Handling bad PR the right way



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Jason Wong
Jason Wong
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When you run a brand, it’s expected that you’re going to get hate. The truth is, your brand isn’t for everybody and you can’t please everyone. The thing is that every brand owner will react to it differently, and how you react to it will bring you certain unexpected outcome. 
There’s no right or wrong way because I’m not going to tell you how you should feel when someone trashes the thing you poured your heart and soul into making, but what if I tell you that you can turn negative PR into a revenue generating opportunity?
If you guys have been on Twitter, you’ve seen the huge success with Jones Road Beauty, ran by beauty legend Bobbi Brown. A few months ago there was a little scuffle between an influencer and the brand, and it’s a textbook definition of how you should respond to bad PR, let’s take a look.
If you’re on beauty TikTok, there’s a high chance that you have heard about a recent review of Jones Road’s new What The Foundation by Meredith Duxbury. 
If you’re not familiar or just want a recap, here’s some context. 
Meredith Duxbury is a makeup artist on TikTok who has 15M+ followers on the platform. She mainly shares her glam makeup looks and is pretty known for wearing a lot of foundation (aka the Foundation Queen). In my opinion, makeup is a way for an individual to express themselves, so I honestly have no comment on how, where, and what to use to achieve their desired looks. But as you know, in the TikTok culture, people just like… to comment (or cancel, or give their 6 cents in everything).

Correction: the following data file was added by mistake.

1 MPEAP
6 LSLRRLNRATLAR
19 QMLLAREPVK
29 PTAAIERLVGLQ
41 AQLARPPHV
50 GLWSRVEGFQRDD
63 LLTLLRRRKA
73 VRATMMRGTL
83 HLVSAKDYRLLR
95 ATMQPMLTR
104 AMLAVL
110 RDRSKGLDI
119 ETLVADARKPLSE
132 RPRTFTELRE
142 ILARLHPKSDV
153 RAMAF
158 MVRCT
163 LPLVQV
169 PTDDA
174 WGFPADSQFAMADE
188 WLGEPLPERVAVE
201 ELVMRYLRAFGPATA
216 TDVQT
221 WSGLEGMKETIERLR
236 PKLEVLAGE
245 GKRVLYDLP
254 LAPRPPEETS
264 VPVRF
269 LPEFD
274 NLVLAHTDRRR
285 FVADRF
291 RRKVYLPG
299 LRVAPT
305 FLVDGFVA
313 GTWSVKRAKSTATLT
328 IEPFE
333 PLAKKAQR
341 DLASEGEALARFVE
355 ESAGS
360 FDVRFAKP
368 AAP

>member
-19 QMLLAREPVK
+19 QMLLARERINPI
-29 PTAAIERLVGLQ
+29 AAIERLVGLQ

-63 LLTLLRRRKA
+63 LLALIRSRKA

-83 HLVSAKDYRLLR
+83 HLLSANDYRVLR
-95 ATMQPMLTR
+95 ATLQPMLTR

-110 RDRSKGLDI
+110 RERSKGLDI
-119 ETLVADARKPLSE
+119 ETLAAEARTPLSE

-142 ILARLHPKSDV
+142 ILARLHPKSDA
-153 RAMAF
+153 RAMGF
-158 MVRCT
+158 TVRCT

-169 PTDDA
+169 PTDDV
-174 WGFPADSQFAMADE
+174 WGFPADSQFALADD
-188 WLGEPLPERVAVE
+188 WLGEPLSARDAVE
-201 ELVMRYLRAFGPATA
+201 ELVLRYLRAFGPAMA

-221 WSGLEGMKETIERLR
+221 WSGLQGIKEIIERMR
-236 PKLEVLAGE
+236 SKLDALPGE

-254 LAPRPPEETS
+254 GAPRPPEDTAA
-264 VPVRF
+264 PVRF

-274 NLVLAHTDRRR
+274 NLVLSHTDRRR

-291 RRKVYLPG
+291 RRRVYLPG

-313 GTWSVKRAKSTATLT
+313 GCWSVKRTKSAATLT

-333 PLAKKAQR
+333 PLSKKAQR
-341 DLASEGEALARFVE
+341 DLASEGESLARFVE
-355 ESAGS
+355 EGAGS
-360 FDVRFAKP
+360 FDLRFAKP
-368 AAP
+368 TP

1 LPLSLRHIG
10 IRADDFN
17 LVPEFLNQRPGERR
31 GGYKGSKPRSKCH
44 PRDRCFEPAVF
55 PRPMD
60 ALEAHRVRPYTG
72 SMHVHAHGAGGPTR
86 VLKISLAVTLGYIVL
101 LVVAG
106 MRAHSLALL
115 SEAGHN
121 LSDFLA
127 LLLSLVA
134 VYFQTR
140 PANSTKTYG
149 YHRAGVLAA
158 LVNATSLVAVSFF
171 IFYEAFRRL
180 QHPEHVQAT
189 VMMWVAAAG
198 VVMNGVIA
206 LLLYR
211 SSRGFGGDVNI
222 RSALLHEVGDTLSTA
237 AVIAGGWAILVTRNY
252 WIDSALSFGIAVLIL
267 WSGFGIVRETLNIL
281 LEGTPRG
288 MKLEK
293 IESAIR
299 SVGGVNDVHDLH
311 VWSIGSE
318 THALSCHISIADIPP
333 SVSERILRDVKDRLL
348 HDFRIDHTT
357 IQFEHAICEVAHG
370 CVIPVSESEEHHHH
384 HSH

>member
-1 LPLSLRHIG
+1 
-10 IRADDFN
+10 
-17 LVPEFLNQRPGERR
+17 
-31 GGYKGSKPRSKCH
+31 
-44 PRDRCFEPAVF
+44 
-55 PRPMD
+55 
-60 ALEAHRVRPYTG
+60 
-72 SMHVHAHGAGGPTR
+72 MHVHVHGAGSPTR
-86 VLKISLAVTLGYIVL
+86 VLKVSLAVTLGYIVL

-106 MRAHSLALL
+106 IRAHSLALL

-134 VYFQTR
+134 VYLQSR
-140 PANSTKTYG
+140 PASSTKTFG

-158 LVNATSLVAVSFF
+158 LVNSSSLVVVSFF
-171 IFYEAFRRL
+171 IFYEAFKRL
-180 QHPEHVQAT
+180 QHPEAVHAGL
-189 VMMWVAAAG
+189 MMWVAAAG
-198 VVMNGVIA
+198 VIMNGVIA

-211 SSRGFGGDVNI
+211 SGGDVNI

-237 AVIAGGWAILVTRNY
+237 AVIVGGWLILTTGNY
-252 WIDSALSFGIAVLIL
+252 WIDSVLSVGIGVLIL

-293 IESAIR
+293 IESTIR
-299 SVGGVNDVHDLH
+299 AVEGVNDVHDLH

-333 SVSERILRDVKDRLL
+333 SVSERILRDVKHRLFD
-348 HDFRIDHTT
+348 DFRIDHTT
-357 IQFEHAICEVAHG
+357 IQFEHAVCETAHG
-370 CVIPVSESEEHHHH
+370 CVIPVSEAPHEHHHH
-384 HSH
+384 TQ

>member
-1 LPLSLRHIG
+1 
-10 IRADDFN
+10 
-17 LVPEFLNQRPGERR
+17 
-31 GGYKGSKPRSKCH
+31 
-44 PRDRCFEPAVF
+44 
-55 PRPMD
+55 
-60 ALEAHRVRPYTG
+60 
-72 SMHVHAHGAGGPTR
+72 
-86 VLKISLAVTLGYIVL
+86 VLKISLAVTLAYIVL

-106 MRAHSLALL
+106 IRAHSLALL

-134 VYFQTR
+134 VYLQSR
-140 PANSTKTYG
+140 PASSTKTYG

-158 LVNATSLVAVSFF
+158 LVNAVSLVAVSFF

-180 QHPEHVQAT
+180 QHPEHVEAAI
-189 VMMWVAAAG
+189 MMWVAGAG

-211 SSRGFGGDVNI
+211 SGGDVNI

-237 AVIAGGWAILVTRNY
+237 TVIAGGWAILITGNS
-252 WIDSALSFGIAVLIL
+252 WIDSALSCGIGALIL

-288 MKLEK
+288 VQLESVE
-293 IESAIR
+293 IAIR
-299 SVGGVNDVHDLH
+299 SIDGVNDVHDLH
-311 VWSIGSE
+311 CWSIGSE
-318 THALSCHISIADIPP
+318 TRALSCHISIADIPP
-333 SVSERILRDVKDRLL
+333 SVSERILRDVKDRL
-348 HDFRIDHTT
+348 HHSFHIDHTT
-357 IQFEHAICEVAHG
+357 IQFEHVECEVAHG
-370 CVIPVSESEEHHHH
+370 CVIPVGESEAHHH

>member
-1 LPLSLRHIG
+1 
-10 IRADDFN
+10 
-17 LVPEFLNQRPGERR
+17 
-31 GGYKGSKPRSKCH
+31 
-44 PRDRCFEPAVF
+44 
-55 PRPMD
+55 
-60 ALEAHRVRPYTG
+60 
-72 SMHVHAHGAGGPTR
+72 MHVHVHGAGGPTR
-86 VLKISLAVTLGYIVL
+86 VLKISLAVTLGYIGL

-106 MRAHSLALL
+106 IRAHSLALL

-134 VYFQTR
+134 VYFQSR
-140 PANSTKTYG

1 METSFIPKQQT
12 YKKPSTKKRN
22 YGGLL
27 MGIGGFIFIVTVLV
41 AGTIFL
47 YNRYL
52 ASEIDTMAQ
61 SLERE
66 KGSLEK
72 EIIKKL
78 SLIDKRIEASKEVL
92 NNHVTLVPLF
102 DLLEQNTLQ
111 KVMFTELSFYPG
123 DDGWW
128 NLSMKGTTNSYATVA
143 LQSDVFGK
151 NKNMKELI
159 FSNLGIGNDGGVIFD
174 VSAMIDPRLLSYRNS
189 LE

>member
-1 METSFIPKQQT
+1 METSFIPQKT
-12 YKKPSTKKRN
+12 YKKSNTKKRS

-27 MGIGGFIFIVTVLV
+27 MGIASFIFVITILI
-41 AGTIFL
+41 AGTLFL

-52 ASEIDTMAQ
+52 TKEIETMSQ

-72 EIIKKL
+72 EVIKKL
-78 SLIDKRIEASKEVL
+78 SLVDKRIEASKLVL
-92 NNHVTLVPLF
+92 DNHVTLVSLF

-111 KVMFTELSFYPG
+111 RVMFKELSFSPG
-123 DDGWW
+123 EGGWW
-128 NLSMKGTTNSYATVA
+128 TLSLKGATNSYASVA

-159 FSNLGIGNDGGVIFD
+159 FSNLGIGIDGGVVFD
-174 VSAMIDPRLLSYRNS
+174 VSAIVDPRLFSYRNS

Anyways, back to the main point of the story. Meredith tried Jones Road’s new What The Foundation, a product that claims to provide light to medium coverage (when a tinted moisture balm meets traditional foundation). As someone like Meredith who prefers wearing more foundation, you would immediately think this may not be the best foundation for her. However, Meredith did review the foundation regardless and it was clear the foundation appeared quite patchy on her skin. 
Meredith said, “Uh… What is this?” after applying more foundation than directed, followed by “This will be a ‘no’ for me” after using a sponge and a brush to attempt to blend the foundation. Honestly, with this context, you probably think, “Well… it’s just not a foundation for her. It’s no big deal. Products are not meant for EVERYONE and people can have their own opinions on them.” 
Yes. That’s what I thought, too. However, the comments are overflowing with criticism such as, “Do influencers not do their research on how they’re supposed to use products” or “You applied half of the container” or “Hurting a brand because you didn’t use it properly.” Many of the commenters even thought it was a satire video, which part of me really hopes it was. Until… it wasn’t. 
But here’s when it gets juicy, Bobbi Brown’s response was honestly legendary. She first shared a video on how she loves learning new makeup techniques everyday and attempts to use a “similar” amount of foundation that Meredith uses on herself (low key jokes around this technique). After, she posted a video to clear some confusion around the Jones Road foundation.